Phoropter

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Answers To Your Questions

 

Do you offer financing options?

Exam fees and copays are due at time of service, spectacle orders require a 50% up-front payment with the remainder due on delivery.

Can I get a same-day appointment?

While we maintain a busy schedule, same day appointments for emergencies (and occasionally for non-emergencies) are available.

Will my insurance cover my visit?

Please see our list of supported insurance providers on the main page. Covered services and copay amounts are dependent on the provider and plan in question, please feel free to contact us for further details. 

What is Macular Degeneration?

Macular Degeneration is an eye disease that includes changes to central vision, it reduces ventral vision and makes seeing objects and details straight ahead difficult or impossible. It’s symptoms are: gradual central vision loss, objects appear distorted in shape and lines appear wavy or crooked, loss of clear color vision, a dark or empty are in the center of vision.

What is Glaucoma?

Glaucoma is an eye disorder that causes damage to the optic nerve and loss of nerve tissue which results in loss of vision, especially peripheral vision. The disease is associated with an increase in the fluid pressure inside the eye but may also be from a lack of blood supply to the optic nerve.

What is Ocular Hypertension?

It is an elevation of the pressure in the eye but it does not cause detectable changes in vision or damage to the structures of the eye. This pressure associated with this condition is higher than normal but not considered high enough to be Glaucoma. Ocular hypertension must be carefully monitored in order to keep it from developing into Glaucoma. Frequent eye exams are the only appropriate way to monitor this condition.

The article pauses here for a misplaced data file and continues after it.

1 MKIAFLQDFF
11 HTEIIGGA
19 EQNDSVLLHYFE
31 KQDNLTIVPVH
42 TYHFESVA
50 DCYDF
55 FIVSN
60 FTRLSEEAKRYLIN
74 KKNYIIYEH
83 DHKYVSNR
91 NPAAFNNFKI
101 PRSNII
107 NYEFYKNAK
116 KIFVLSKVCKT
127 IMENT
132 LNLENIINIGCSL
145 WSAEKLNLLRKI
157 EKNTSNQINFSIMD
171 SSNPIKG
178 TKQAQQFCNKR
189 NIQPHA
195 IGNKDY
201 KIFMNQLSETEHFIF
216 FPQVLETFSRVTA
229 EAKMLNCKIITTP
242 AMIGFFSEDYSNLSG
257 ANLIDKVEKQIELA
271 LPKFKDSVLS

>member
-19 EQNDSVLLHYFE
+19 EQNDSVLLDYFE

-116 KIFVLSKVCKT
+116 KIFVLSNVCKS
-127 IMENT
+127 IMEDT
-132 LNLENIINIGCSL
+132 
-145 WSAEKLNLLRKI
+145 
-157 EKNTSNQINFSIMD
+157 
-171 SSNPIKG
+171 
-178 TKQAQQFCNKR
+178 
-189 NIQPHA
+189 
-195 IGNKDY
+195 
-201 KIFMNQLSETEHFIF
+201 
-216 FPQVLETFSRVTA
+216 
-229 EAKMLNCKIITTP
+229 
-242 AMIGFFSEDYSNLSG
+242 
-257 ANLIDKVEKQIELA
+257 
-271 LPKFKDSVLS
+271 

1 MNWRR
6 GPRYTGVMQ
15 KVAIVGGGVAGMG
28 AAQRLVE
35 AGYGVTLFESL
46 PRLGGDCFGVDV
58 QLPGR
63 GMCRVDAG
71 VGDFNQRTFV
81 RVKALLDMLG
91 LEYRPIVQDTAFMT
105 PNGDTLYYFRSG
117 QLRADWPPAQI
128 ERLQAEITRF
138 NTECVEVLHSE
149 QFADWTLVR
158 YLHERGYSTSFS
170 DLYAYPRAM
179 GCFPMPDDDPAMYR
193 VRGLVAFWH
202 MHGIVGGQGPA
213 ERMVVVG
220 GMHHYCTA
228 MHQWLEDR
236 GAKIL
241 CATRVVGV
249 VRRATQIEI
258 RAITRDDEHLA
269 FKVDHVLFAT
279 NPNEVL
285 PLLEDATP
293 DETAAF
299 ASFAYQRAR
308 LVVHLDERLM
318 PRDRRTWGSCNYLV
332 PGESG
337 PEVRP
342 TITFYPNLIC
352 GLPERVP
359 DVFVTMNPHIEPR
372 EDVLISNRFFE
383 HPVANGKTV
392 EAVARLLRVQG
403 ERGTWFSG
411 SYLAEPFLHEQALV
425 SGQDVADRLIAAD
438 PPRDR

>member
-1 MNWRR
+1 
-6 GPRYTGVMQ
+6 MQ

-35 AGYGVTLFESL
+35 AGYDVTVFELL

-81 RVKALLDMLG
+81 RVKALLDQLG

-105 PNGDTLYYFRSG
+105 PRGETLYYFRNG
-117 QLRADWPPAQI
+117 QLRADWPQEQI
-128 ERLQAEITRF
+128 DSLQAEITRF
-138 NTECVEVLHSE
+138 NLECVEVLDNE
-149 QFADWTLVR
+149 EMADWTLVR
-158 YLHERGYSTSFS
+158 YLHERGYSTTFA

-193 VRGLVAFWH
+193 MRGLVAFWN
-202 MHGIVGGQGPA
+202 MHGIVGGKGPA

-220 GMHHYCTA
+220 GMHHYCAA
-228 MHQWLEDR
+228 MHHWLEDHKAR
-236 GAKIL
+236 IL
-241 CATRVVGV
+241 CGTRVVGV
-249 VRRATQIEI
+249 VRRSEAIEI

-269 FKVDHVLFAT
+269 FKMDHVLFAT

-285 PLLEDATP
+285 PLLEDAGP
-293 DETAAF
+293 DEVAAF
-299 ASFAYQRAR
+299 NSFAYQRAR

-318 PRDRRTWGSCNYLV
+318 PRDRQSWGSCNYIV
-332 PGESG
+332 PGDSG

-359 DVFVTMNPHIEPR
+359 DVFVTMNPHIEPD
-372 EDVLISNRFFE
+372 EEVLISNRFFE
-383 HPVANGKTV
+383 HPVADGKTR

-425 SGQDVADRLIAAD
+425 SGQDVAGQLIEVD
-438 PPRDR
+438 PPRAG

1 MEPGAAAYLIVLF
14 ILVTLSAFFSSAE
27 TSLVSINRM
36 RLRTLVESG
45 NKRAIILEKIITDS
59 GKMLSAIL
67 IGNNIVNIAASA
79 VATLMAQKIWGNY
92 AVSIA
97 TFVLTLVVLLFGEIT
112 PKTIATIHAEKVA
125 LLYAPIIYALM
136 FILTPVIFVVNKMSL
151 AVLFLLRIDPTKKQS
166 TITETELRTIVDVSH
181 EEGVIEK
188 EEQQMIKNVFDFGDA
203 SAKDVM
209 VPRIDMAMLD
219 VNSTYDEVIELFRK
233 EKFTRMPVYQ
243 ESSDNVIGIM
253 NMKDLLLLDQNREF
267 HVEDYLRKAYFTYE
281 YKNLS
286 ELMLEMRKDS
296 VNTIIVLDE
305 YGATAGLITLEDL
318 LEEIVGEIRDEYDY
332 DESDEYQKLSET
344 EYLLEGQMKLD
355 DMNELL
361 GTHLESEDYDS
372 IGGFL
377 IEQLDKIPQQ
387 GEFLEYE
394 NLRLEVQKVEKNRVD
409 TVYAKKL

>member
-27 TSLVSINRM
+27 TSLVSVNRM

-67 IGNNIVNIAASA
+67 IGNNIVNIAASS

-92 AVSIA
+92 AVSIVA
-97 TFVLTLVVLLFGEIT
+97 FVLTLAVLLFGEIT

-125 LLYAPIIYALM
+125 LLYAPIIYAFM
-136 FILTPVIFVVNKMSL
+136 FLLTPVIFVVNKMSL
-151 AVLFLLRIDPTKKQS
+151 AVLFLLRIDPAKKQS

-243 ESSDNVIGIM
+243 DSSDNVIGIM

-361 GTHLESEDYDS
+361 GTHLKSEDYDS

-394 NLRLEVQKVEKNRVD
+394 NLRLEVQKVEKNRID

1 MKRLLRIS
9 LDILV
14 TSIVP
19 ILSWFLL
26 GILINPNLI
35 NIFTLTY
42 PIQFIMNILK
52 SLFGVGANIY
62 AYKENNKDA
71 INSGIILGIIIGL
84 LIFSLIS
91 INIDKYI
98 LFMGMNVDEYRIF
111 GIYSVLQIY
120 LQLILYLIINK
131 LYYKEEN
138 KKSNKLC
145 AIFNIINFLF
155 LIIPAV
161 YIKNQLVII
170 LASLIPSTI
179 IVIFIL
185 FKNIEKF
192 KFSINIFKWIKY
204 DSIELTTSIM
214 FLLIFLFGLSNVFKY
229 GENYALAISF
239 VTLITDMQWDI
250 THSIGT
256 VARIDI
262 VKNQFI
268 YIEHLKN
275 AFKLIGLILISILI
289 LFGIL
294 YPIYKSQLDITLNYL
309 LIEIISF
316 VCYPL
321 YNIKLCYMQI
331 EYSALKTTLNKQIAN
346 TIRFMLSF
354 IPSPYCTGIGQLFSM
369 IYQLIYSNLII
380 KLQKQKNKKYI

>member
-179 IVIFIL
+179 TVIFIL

What is a cataract?

A cataract is a cloudy area in the normally clear lens of the eye. Cataracts can be caused by: Diabetes, medications, ultraviolet radiation, smoking, Alcohol use Nutritional deficiency, injury to the eye.

How does diabetes affect the eye?

Diabetes can cause nearsightedness, farsightedness, and early presbyopia. It can result in cataracts, glaucoma, strabismus and decreased corneal sensitivity.  Symptoms of diabetes include burred vision, double vision, night vision difficulties and flashes and gloater within the eyes. Early signs of diabetes can be detected in a comprehensive optometric examination. The most serious eye problem associated with diabetes is diabetic retinopathy which occurs when there is a weakening or swelling of blood vessels in the retina. In early stages, diabetic retinopathy can be treated with laser therapy to seal leaking blood vessels. In more advanced cases, surgery inside the eye may be necessary. Early detection of diabetic retinopathy is crucial.